Ann Goldstein: The Forgotten Art of Translation

Ann Goldstein: The Forgotten Art of Translation

“It’s good for translators to be public because they’re sort of forgotten” Ann Goldstein, translator of the internationally successful novels by Elena Ferrante, said in conversation with Lennie Goodings at Edinburgh International Book Festival Online. She went on to say that huge amounts of text will be quotes “as if the author wrote that, but they didn’t, the translator did”.

Goldstein has achieved huge acclaim for her translation of Ferrante’s novels from Italian to English. She started to learn Italian after studying an English translation of Dante’s The Divine Comedy at college and then challenging herself to read it in Italian. Goldstein began translating Ferrante’s work when she was first being translated into English, as one of several authors that completed sample translation tasks.  Goldstein was chosen and Ferrante has continued working with her ever since.

‘Elena Ferrante’ is a pseudonym and she has been an anonymous figure throughout her career, and also to Goldstein as she reveals they’ve never met or communicated directly. Goldstein explained that she only contacts Ferrante through publishers, “My relationship has stayed secondhand, it’s true that it keeps me closer to the text”.  She went on to say, “In my career I’ve translated a lot of dead writers, I’m used to not having a personal relationship with the authors.” About Ferrante’s decision to stay anonymous and stay in the “She’s written about this about not wanting to participate in the literary marketplace and it’s her choice”. Goodings remarked that it is often said, “the highest achievement of a translator is to disappear but in this case the author disappeared”.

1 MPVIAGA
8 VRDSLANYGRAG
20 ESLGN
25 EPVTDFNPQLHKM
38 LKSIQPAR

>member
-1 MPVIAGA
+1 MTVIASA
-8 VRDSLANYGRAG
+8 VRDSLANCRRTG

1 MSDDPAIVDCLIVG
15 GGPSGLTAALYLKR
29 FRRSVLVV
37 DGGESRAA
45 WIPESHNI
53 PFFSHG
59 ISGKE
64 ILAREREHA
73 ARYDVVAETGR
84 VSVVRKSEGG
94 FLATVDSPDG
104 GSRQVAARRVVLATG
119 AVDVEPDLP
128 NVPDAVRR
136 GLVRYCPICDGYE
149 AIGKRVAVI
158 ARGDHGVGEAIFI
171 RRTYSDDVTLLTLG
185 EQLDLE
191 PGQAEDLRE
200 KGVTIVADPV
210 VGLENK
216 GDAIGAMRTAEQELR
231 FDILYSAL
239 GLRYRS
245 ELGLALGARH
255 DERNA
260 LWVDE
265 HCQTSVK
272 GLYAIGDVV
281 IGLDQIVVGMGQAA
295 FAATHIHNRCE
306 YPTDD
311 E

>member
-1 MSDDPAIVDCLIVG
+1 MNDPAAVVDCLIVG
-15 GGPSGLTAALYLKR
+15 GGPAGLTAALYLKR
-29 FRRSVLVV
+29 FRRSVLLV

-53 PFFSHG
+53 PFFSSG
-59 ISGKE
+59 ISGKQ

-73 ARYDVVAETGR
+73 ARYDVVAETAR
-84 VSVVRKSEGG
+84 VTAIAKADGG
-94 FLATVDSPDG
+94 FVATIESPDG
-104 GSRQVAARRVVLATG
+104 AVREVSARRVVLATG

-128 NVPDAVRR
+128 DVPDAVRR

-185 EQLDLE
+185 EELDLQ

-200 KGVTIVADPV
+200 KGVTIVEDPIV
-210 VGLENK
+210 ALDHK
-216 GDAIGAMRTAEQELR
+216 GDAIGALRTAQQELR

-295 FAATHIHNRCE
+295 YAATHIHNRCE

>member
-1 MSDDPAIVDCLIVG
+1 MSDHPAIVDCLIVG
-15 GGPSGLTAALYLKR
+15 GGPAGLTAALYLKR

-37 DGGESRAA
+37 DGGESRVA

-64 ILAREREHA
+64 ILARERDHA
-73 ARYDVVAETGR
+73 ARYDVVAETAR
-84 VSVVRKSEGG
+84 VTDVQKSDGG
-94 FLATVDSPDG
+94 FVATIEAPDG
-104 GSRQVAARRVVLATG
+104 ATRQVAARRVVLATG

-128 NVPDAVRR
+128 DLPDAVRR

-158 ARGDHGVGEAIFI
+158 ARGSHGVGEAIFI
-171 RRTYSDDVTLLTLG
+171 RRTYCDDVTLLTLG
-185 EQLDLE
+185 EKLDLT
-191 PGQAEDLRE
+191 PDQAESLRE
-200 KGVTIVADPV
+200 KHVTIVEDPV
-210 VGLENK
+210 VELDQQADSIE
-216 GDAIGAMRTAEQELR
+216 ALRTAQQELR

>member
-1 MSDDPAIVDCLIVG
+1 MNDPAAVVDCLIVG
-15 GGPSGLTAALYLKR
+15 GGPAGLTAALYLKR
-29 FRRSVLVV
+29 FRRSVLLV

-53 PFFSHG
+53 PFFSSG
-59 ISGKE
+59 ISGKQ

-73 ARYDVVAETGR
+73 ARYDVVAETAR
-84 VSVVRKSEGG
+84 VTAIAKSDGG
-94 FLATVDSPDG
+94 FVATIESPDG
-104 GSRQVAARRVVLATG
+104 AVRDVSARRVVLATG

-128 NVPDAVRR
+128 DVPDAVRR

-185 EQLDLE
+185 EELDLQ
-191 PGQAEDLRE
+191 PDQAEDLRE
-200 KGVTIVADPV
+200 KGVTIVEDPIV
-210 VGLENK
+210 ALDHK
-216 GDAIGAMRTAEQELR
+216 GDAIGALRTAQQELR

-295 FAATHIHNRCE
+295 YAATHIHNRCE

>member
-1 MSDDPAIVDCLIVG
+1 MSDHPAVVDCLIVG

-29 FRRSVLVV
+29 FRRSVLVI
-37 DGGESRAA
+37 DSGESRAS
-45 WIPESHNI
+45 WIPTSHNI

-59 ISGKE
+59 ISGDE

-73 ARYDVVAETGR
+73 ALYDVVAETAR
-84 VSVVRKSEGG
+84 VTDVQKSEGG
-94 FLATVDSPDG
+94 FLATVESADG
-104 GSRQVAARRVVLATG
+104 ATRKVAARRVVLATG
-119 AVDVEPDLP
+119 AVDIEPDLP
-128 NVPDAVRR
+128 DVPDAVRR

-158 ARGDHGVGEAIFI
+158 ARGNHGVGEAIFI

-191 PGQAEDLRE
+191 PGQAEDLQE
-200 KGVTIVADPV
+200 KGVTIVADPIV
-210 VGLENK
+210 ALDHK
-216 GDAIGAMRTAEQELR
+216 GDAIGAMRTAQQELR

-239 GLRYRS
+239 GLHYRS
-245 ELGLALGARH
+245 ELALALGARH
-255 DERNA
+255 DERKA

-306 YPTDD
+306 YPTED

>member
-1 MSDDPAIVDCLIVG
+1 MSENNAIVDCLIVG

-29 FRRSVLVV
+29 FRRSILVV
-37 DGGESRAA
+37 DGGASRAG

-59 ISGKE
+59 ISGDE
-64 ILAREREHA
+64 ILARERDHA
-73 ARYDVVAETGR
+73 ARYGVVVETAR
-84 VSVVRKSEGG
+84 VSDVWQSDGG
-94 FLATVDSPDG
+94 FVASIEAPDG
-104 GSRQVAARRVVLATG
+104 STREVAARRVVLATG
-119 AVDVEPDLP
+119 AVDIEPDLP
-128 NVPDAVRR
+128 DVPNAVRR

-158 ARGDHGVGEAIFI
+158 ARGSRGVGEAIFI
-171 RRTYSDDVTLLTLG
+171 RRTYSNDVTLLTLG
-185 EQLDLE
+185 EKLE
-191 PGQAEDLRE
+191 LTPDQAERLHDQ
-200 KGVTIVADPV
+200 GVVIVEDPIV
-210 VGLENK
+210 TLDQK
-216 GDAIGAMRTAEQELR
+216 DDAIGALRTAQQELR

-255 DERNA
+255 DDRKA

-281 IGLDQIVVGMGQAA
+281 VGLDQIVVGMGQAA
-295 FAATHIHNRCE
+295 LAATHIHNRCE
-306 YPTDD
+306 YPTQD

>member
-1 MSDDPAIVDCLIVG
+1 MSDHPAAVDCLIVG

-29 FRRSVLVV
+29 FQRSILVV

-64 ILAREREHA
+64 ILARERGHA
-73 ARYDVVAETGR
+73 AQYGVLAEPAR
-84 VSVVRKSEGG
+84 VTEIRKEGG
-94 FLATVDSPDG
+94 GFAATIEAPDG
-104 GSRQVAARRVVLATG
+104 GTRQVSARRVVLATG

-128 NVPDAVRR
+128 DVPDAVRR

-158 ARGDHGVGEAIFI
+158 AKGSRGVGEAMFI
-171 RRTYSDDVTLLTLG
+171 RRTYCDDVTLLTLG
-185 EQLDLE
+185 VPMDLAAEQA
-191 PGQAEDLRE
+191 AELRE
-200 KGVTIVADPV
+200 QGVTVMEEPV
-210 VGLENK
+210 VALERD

The Lying Life of Adults is the most recent of Ferrante’s books translated by Goldstein. Like her previous novels, and most notably the Neapolitan series, the book is set in Naples, but there is emphasis on the role of class. The protagonist, a young teenage girl called Giovanna, lives with her family in a middle class home but when she meets her aunt Vittoria, Giovanna is captivated and sucked into the rougher part of the city from which her father has worked to escape.

As a translator Goldstein finds herself as both editor and writer “unfolding a new version of the book but you don’t have to think what happens next.” Her experiences seem all encompassing as she described translating the Neapolitan novels, “When I finished the third volume, I kept thinking there was something missing from my life and I realised it was the voices of the characters.”

She found it hard to choose one of the many impressive female characters that she relates to most, but in the end she had to choose one of the protagonists from the Neapolitan series, Elena (Lenú) Greco, saying “she’s more or less the same age as me and I think I feel the closest to her.”

The Edinburgh International Book Festival Online continues until Monday 31 August and all events are available to watch free of charge through the Book Festival’s website.

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